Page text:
(This article belongs to the Special Issue Future Prospects in Life Cycle Assessment and Green Building)
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Article
LEED-CI v4 Projects in Terms of Life Cycle Assessment in Manhattan, New York City: A Case Study
Sustainability 2023, 15(3), 2360; https://doi.org/10.3390/su15032360 - 28 Jan 2023
Cited by 1 | Viewed by 527
Abstract
Over the last decade, it has been clearly shown that the same achievements in Leadership in Energy and Environmental Design (LEED) projects can lead to different life cycle assessments (LCAs). However, the problem of contradictory achievements in LEED and LCA has not yet [...] Read more.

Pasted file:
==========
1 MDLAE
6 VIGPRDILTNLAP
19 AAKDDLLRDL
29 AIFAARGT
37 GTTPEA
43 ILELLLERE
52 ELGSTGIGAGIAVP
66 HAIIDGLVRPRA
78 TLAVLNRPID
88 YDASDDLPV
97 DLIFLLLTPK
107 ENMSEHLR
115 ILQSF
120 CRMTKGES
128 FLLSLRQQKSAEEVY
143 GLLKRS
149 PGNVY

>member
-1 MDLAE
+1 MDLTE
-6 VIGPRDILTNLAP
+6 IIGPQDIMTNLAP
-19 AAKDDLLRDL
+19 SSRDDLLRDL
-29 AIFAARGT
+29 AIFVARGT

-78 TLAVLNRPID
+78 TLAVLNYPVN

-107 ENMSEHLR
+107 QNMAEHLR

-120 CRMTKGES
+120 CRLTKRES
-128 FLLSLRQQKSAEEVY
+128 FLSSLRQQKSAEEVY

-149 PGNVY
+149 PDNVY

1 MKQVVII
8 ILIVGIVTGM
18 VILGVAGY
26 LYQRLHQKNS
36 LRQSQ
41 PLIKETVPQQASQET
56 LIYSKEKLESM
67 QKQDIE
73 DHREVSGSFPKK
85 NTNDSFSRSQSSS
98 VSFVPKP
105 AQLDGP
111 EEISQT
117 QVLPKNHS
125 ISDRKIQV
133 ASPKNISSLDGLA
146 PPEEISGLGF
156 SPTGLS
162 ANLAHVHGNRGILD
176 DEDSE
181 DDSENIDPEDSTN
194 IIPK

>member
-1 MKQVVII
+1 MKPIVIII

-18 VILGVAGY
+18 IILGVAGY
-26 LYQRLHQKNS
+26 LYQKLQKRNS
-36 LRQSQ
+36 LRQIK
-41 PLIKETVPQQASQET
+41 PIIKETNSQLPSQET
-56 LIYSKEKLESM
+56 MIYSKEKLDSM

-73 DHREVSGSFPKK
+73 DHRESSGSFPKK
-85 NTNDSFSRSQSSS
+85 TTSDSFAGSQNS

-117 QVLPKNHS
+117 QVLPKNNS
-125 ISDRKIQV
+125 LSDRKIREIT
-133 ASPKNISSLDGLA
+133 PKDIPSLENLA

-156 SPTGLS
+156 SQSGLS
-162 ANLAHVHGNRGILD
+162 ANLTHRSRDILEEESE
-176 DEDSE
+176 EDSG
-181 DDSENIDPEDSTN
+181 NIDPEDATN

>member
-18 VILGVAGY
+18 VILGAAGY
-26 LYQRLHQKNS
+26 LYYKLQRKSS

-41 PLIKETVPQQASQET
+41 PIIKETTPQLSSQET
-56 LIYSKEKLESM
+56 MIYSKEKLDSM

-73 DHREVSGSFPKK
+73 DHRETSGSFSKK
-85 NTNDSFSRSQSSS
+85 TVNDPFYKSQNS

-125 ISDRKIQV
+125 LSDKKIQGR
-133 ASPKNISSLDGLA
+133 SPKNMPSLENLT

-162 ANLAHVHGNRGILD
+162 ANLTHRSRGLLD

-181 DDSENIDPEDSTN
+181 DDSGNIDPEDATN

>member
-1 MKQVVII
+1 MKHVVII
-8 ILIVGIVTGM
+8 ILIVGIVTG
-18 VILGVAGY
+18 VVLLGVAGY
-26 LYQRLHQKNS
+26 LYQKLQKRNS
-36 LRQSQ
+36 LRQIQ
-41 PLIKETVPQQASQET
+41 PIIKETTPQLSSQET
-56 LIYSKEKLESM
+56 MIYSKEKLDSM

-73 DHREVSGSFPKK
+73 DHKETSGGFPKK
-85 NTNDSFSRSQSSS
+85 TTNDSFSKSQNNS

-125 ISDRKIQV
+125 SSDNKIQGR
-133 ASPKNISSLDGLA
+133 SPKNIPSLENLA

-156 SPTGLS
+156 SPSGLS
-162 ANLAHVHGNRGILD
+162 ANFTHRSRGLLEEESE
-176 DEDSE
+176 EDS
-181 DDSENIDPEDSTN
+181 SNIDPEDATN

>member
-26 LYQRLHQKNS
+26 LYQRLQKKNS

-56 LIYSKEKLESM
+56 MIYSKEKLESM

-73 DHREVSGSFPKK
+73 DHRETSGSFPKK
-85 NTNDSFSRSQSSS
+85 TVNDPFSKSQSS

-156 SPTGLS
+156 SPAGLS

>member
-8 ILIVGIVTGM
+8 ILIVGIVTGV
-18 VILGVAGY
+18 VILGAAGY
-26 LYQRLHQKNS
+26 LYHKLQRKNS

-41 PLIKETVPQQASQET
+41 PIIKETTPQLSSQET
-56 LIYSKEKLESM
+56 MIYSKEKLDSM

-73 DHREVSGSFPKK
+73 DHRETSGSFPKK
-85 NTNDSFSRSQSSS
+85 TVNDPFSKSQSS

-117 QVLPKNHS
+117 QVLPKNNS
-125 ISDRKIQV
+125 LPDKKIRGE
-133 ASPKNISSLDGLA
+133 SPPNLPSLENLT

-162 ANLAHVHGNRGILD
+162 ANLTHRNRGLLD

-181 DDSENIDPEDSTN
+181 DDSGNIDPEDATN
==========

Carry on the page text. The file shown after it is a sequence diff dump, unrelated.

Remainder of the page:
Over the last decade, it has been clearly shown that the same achievements in Leadership in Energy and Environmental Design (LEED) projects can lead to different life cycle assessments (LCAs). However, the problem of contradictory achievements in LEED and LCA has not yet been resolved. This study aimed to identify and evaluate different strategies for LEED projects using LCAs. Thirty-nine LEED projects with the same characteristics—location and transportation, rating system, rating version, certification level, and space type—were collected and sorted by their energy and atmosphere (EA) category, “optimize energy performance” credit (EAc6) achievement into three equal groups (EALow, EAMedium, and EAHigh, where each group includes 13 LEED projects) to minimize the influence of uncontrolled factors on the LEED project strategy. The author focused on two extreme groups with very different EAc6 credit scores: EALow (13 projects) and EAHigh (13 projects). The groups were compared across LEED categories and credits. Wilcoxon–Mann–Whitney and Cliff’s δ test results showed that the EALow and EAHigh groups are associated with high/low achievements in materials-related credits such as “interiors life cycle impact reduction”, “building product disclosure and optimization—material ingredients”, and “low-emitting materials”. As a result, the EALow and EAHigh groups were reclassified into EnergyLow–MaterialsHigh and Energyhigh–MaterialsLow certification strategy groups. In this context, LCAs were used to assess the differences between the two strategies. The results showed that if natural gas was used for operational energy (OE), the EnergyHigh–MaterialsLow strategy showed lower environmental damage compared to the EnergyLow–MaterialsHigh strategy (p = 0.0635); meanwhile, if photovoltaic energy was used for OE, the EnergyLow–MaterialsHigh strategy showed lower environmental damage compared to the EnergyHigh–MaterialsLow strategy (p = 0.0036). The author recommends using the LEED protocol and the LCA method in parallel to better reflect the environmental impact of different certification strategies. Full article